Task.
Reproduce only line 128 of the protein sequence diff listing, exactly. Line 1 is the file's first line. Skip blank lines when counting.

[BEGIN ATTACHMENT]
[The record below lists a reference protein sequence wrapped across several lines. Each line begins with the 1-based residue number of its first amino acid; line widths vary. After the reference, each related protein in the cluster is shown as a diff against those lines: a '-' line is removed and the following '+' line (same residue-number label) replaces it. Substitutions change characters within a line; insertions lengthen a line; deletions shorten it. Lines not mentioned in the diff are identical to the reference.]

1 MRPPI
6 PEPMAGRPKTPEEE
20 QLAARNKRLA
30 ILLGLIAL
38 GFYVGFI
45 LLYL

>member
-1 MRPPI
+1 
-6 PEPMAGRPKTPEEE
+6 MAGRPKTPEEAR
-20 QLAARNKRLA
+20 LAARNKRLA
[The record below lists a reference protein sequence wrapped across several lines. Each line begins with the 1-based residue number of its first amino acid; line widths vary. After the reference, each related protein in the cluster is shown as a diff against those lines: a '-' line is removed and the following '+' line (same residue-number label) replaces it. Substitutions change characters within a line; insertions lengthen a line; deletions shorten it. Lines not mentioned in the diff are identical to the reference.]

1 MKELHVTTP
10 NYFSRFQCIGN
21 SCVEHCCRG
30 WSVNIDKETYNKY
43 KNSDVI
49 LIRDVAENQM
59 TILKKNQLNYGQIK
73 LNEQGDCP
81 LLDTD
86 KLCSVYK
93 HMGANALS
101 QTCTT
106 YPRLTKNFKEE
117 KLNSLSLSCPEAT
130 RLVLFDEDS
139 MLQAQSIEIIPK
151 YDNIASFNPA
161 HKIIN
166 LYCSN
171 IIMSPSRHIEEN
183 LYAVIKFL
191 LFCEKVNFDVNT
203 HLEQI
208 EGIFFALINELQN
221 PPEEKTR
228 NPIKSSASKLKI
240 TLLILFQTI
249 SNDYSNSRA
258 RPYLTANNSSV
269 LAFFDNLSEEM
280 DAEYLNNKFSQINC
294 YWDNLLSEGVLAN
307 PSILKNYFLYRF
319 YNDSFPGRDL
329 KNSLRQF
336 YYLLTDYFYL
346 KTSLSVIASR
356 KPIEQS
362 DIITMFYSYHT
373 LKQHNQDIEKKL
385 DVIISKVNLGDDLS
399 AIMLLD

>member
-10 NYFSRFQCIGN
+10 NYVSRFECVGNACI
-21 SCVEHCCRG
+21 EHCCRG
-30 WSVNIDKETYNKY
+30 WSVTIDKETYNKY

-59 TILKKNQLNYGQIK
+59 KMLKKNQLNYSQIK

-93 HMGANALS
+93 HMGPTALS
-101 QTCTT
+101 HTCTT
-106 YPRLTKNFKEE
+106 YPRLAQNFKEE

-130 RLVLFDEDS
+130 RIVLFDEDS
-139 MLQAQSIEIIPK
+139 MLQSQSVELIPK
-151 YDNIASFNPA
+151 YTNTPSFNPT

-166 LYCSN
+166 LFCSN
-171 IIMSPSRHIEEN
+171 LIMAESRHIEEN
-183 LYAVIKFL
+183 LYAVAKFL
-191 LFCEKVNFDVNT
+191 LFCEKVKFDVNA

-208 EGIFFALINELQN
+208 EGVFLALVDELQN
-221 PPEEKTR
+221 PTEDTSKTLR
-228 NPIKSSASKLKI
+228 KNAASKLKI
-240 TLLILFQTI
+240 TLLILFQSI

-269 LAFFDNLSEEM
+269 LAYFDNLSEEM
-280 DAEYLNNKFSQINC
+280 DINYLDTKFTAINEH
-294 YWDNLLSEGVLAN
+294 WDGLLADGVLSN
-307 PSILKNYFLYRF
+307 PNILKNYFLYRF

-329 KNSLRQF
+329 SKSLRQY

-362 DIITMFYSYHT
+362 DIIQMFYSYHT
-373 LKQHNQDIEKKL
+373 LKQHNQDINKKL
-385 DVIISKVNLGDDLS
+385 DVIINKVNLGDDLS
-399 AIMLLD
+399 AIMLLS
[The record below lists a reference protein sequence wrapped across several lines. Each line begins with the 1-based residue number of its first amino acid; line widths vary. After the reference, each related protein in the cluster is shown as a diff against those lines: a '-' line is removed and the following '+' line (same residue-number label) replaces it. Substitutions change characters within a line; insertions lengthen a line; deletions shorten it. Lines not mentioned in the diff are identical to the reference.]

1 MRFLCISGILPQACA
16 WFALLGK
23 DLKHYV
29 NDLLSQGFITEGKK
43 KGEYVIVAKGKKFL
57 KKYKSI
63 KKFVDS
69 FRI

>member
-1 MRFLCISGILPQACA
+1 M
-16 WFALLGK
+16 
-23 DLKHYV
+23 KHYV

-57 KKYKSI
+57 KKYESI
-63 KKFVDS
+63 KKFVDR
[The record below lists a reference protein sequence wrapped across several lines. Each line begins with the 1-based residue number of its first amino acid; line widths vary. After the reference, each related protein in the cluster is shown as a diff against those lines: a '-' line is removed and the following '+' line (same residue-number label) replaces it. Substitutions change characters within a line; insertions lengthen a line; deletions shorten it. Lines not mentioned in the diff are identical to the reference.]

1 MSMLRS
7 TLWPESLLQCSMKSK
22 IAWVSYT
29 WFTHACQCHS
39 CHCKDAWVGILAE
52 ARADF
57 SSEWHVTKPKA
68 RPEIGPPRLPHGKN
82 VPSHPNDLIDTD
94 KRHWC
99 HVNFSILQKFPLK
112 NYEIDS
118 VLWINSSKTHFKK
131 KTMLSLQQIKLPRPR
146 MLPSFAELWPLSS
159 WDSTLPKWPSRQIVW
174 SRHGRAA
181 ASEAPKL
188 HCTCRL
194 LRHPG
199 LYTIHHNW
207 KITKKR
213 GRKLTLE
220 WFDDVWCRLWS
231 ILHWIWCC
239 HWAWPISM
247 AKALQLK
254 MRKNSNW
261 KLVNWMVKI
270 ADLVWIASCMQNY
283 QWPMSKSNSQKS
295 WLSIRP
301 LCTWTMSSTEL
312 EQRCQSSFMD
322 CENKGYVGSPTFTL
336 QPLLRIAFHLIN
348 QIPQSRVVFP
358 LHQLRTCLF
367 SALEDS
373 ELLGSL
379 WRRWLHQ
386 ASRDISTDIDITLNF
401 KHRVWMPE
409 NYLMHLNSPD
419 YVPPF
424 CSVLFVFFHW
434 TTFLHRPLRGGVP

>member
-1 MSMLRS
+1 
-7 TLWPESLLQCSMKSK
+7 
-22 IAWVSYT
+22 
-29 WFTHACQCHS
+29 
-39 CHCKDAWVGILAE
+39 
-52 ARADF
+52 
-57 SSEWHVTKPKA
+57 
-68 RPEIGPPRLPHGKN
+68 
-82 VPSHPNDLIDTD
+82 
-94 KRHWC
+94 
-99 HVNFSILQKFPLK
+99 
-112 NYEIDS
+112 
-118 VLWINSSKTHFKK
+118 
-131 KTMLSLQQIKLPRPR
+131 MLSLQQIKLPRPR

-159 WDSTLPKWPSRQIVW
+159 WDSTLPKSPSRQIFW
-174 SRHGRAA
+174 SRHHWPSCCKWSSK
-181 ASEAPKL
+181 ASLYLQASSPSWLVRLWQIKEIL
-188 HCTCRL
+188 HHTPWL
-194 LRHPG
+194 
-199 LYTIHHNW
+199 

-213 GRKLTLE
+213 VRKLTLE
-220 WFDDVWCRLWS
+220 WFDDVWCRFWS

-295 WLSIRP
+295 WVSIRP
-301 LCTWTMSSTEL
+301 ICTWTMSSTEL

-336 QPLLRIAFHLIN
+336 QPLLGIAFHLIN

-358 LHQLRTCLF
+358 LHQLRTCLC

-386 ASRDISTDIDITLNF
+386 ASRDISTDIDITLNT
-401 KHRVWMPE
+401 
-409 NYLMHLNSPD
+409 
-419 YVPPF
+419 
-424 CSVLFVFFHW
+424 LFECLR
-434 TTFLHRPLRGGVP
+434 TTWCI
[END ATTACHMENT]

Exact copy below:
+23 KHYV